News / South Africa / Courts

Ilse de Lange
2 minute read
21 Jan 2019
6:18 am

Eviction laws challenged in court

Ilse de Lange

Also challenged by LFN are the Trespass Act and Johannesburg’s debt collection policy bylaws.

The City of Johannesburg.

The voluntary organisation Liberty Fighters Network (LFN) has launched a wide-ranging constitutional challenge to illegal eviction legislation.

Also challenged by LFN are the Trespass Act, Johannesburg’s debt collection policy bylaws, and even a report by former public protector Thuli Madonsela, which they say is being used to aid illegal evictions.

LFN president Reyno de Beer told The Citizen that President Cyril Ramaphosa and the justice and human settlements ministers, as well as the National Prosecuting Authority, had already filed papers opposing the application.

LFN said it hoped to enrol for a hearing in the High Court in Pretoria, after filing a reply within the next week or two.

The organisation attacks the legality of Johannesburg’s property highjacking unit, which it alleges assists property owners to illegally disconnect electricity and water to occupied properties without notice, thereby forcing occupiers to leave without court orders.

LFN wants the court to allow representatives of tenants’ associations to represent occupiers during eviction proceedings; to stop police from refusing to open criminal dockets in cases of suspected illegal evictions without court orders; and to stop the arrest of persons in terms of the Trespass Act without eviction orders.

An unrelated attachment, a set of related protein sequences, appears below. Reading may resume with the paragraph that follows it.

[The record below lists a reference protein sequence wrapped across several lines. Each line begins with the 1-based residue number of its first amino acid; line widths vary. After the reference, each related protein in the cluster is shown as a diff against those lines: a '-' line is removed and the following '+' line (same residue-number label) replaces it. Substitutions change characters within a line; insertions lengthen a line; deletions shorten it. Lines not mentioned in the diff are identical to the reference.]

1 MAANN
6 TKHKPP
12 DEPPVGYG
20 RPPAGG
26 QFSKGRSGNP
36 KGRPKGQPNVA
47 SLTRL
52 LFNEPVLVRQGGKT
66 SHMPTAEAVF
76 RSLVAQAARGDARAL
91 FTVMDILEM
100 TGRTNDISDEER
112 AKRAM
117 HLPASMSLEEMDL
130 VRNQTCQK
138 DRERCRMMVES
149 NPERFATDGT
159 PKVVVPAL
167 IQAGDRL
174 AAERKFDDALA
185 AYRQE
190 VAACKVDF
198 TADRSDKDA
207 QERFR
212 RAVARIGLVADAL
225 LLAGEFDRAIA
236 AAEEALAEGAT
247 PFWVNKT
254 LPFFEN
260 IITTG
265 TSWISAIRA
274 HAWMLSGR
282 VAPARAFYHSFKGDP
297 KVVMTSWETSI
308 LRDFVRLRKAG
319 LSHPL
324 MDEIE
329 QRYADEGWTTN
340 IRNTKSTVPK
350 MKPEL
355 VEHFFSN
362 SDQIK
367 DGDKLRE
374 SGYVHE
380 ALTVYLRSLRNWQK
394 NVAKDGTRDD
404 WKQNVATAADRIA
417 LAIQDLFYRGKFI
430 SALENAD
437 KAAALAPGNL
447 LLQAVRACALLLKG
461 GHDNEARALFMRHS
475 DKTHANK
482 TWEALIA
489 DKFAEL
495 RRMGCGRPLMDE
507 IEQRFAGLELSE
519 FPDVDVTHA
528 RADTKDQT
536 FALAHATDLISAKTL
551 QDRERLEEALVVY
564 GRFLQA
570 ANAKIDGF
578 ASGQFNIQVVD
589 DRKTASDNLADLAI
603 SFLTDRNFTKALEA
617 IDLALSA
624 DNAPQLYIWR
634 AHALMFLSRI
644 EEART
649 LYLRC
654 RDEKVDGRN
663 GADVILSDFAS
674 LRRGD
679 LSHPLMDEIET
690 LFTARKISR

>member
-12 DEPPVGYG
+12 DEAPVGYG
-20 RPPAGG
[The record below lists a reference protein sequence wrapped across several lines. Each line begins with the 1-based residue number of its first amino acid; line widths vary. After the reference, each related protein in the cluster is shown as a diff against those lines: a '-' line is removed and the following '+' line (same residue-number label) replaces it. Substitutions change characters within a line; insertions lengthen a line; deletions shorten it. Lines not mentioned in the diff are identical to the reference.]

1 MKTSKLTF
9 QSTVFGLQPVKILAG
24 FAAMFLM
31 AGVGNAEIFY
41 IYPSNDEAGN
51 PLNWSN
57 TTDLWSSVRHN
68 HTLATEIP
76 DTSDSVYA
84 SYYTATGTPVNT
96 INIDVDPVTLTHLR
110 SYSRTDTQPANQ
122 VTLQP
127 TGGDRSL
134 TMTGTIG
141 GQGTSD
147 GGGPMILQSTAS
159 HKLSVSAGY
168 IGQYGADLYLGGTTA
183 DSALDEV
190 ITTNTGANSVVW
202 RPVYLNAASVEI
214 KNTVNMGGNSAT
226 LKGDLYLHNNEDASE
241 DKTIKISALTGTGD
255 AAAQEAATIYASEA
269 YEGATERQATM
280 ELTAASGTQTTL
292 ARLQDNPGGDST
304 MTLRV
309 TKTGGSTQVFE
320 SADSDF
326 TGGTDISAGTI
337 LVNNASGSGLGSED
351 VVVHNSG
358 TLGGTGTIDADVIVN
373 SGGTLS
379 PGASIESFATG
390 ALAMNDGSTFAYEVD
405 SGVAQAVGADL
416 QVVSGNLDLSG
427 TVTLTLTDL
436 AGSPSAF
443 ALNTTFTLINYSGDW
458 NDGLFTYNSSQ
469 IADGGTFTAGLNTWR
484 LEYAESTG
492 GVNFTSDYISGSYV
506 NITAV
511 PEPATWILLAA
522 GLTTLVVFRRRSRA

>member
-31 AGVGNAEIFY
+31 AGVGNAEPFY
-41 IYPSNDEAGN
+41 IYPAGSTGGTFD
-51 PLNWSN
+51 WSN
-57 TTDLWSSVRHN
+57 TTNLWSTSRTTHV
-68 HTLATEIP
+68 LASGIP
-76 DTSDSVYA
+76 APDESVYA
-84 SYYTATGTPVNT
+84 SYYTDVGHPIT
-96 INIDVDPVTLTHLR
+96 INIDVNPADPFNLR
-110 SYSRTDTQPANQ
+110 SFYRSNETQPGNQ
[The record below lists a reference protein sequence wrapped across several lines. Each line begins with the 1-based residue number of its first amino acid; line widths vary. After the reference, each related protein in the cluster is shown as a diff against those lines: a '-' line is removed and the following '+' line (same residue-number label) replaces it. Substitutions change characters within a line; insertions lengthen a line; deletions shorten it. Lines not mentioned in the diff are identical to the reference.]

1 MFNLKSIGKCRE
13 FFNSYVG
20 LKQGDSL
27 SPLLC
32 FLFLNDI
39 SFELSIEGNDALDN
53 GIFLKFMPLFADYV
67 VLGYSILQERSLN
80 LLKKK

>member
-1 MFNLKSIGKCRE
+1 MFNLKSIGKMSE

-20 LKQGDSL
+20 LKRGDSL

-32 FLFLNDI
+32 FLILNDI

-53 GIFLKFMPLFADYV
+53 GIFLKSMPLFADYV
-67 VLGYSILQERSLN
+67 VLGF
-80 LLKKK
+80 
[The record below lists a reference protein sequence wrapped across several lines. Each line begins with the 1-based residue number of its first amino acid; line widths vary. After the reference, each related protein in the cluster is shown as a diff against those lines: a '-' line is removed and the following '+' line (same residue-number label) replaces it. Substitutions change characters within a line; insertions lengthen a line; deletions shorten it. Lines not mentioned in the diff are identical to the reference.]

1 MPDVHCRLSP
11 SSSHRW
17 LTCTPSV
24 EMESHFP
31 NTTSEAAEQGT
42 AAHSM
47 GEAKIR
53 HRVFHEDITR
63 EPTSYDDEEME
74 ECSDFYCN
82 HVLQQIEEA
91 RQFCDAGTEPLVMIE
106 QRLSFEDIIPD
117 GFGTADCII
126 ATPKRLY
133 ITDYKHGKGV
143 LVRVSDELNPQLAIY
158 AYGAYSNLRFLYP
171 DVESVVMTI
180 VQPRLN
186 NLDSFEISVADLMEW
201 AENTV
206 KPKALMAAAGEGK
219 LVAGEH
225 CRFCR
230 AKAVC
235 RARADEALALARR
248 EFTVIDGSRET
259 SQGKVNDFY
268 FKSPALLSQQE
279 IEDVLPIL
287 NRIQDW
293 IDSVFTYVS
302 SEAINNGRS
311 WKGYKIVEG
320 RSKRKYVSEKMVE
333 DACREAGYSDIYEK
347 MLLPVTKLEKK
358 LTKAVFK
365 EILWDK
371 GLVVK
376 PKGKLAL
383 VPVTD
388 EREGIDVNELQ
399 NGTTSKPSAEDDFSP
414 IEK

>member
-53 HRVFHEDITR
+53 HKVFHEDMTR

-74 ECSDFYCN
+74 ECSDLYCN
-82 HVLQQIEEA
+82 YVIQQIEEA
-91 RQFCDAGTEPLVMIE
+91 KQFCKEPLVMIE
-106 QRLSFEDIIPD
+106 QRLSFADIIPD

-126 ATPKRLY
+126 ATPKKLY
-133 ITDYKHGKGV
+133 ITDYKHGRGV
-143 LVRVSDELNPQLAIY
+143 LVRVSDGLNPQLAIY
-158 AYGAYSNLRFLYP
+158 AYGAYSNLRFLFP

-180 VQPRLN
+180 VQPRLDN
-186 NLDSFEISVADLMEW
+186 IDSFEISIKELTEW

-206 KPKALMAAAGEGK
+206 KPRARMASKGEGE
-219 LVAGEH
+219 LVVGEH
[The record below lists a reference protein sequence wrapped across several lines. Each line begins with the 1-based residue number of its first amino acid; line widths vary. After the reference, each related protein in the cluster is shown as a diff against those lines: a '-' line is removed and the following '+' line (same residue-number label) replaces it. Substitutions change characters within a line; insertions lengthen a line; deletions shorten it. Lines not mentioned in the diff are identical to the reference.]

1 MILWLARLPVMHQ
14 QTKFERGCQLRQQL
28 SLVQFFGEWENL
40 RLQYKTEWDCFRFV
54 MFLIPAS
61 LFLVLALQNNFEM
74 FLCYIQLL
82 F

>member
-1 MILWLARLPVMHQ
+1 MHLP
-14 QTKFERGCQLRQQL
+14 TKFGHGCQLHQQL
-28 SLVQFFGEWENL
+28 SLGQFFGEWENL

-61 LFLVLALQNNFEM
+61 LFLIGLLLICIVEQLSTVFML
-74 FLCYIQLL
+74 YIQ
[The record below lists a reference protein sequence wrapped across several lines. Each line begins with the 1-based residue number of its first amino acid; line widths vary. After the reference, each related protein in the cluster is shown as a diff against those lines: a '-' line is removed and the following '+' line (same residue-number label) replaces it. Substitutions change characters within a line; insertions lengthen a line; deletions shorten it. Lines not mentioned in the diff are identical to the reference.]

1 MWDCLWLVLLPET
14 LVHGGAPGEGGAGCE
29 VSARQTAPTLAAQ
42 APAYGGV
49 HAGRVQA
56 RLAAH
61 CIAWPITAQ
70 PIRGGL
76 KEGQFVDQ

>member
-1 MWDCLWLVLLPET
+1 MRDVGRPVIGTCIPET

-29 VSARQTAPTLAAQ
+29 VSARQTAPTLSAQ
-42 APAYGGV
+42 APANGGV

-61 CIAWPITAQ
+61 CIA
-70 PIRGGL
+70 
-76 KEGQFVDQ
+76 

In addition, it wants the court to set aside Madonsela’s 2015 Broken Promises report, and to force the president and the human settlements minister to proclaim the date of commencement of the long-awaited Rental Housing Amendment Act.

De Beer, a property manager and legal consultant within the property industry for many years, filed an affidavit of more than 100 pages in which he set out the numerous problems he had encountered over the years.

These are with so-called property hijackings and illegal and often forceful evictions, without occupiers even being notified in advance.

He said between the DA-run Johannesburg municipality and the DA-run council’s property hijacking unit, they had literally gone on a “witch hunt” to arrest and prosecute occupants of many suspected hijacked properties in Johannesburg over the past year.

However, says LFN, the actual culprits were being protected, resulting in unsuspecting occupants being illegally evicted or forced out without court orders.

The office of the state attorney in November last year cautioned LFN to rethink its application, which it said could have huge cost implications for the organisation and is being dealt with by existing legislation.

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